It's big for a handheld

Another concern is the sheer size of the Steam Deck. The days when gamers could simply slide their handheld gaming devices in their pockets seem long gone, but even so, the Steam Deck appears to be particularly big. According to the specifications page on the Steam Deck website, the device is 11.7" x 4.6"x 1.9" in size and weighs approximately 1.5lbs. For reference, the new Nintendo Switch OLED model is 9.5" x 4" x 0.55" and weighs .93lbs. with the Joy-Con controllers attached. The original model is even lighter, coming in at .88lbs and the Switch Lite weighs a mere .61lbs. That means the Steam Deck is taller, longer, over three times as thick, and more than 50% heavier than the heaviest version of the Switch.


1.5lbs might not seem like much, but it's important to remember that gamers will be holding up the device for an extended period of time. Many users on sites like Gamefaqs and Reddit have reported that they already find the Switch to be cumbersome for prolonged gaming sessions in handheld mode. Adding more than half the weight means it is likely that many gamers will find the Steam Deck to be an uncomfortably heavy device.

It costs a lot more than the Switch

Finally, there's the matter of price. The best way to measure its market value is to compare it to its competition. The Nintendo Switch has been an incredibly successful console. It sold 1.5 million units in its first week and is now up to a staggering 92.87 million units sold according to Nintendo. Its affordability seems to be one of the things that helped it to sell so well, coming in at $299.99 for the original version, $199.99 for the Switch Lite and $349.99 for the OLED model.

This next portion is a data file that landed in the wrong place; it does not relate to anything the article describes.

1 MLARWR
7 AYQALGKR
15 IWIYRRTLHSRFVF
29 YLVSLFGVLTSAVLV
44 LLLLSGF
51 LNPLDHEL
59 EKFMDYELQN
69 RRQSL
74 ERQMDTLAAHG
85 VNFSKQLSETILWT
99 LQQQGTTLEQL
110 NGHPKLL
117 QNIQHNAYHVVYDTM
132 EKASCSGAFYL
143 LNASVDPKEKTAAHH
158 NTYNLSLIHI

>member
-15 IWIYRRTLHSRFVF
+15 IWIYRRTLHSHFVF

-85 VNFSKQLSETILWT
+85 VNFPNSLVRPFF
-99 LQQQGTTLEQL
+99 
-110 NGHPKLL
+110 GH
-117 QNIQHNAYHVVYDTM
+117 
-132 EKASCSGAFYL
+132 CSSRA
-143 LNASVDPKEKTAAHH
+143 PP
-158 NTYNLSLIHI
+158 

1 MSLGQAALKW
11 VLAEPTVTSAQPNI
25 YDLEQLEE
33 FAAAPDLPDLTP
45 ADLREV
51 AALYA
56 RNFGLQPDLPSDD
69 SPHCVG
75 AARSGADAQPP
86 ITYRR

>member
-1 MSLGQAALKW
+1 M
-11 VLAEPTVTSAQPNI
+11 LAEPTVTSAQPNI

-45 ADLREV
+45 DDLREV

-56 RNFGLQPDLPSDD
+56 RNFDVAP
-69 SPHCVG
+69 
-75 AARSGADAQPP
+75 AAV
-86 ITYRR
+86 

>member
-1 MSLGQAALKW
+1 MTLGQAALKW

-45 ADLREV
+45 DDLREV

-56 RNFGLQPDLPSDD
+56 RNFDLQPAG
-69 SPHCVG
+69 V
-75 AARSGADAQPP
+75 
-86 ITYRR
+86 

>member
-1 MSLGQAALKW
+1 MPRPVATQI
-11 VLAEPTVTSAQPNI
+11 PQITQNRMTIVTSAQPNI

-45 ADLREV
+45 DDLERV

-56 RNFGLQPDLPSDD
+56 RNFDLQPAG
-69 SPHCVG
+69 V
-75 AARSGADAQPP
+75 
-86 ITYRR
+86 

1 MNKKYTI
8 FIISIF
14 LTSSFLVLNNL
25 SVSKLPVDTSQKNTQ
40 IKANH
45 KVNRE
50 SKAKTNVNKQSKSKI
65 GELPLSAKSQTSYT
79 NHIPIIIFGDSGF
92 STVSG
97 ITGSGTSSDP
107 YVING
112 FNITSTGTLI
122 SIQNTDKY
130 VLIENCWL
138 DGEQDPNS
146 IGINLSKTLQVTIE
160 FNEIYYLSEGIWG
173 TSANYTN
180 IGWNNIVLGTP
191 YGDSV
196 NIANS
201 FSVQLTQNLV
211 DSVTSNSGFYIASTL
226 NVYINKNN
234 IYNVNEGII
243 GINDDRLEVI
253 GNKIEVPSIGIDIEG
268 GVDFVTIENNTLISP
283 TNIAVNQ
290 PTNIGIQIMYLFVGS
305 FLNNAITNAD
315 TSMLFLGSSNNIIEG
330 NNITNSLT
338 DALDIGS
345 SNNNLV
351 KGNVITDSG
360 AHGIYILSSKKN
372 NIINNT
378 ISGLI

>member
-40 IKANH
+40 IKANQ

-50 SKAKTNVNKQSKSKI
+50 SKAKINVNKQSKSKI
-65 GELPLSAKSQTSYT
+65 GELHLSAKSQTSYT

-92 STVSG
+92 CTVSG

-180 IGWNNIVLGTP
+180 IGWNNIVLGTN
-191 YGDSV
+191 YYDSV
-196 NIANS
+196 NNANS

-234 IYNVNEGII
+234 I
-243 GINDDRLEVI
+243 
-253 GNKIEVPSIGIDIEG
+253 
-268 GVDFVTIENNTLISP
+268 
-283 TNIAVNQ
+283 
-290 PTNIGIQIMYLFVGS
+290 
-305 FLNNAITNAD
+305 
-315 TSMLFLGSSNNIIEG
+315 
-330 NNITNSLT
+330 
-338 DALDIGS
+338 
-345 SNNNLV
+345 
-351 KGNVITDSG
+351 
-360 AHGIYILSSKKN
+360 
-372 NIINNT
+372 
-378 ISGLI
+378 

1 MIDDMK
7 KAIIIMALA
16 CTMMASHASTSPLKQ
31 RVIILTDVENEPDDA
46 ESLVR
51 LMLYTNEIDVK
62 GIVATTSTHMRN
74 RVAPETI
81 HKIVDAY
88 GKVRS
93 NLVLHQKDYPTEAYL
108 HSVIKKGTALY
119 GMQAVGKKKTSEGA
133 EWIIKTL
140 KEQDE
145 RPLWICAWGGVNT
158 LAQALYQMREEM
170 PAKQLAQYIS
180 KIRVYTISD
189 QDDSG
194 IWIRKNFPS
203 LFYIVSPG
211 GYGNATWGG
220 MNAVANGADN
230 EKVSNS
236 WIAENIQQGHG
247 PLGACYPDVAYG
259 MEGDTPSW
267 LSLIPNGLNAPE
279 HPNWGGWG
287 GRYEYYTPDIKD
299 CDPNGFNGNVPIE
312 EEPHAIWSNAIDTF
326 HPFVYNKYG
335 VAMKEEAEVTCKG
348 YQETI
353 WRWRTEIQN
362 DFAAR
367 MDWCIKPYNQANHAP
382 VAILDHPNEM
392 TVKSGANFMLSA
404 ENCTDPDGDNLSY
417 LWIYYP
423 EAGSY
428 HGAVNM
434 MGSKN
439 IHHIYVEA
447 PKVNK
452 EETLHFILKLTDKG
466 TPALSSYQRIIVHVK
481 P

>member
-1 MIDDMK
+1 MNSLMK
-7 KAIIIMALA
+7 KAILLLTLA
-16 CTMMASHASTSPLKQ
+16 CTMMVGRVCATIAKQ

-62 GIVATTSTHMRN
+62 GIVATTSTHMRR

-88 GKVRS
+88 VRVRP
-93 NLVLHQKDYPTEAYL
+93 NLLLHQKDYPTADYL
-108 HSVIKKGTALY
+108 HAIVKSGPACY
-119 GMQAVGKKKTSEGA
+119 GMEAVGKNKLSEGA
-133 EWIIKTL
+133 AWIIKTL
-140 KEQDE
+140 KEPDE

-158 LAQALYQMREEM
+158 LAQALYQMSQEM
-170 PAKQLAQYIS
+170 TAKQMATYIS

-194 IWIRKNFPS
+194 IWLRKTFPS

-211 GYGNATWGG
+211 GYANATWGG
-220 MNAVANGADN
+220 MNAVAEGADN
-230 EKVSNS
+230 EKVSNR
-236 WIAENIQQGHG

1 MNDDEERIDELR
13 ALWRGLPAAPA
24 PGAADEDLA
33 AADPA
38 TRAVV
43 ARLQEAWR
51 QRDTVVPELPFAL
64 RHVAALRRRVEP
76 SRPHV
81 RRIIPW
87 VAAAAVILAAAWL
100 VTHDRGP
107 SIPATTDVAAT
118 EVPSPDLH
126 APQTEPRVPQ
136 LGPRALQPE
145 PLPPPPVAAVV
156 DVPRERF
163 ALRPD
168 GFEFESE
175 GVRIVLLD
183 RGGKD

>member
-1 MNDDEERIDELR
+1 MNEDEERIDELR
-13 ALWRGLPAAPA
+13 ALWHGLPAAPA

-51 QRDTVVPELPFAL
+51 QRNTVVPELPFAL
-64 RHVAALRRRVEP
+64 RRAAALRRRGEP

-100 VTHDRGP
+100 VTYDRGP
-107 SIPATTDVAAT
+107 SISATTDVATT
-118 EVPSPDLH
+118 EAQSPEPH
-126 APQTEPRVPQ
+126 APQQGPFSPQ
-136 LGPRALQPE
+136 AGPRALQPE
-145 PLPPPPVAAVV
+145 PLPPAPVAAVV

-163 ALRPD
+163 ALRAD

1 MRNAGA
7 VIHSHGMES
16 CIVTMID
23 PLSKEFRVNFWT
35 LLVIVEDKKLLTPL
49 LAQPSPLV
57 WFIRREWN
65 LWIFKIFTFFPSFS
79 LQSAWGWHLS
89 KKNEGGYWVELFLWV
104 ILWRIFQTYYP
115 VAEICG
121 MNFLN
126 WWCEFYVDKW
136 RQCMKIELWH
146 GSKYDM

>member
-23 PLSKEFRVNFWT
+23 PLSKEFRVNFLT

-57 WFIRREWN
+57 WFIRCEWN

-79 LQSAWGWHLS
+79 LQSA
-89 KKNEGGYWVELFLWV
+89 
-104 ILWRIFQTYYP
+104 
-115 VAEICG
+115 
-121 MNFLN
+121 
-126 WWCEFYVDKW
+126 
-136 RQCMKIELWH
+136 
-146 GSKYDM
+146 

Like the Switch, there are three Steam Deck models – each with its own specs and price point. According to its website, the cheapest model costs $399.00 coming with 64GB eMMC, the second comes in at $529.00 with 256GB eMMC, and the most expensive version will be $649.00 and come with 512GB eMMC.

While many will argue that the hardware in the two devices isn't really comparable since the Steam Deck will host considerably more powerful processing than the Switch, it's worth noting that not everyone can afford a $400+ handheld console. It seems likely that the Switch will still represent the higher value proposition between the two consoles while the Stream Deck is more likely to be appreciated in enthusiast circles.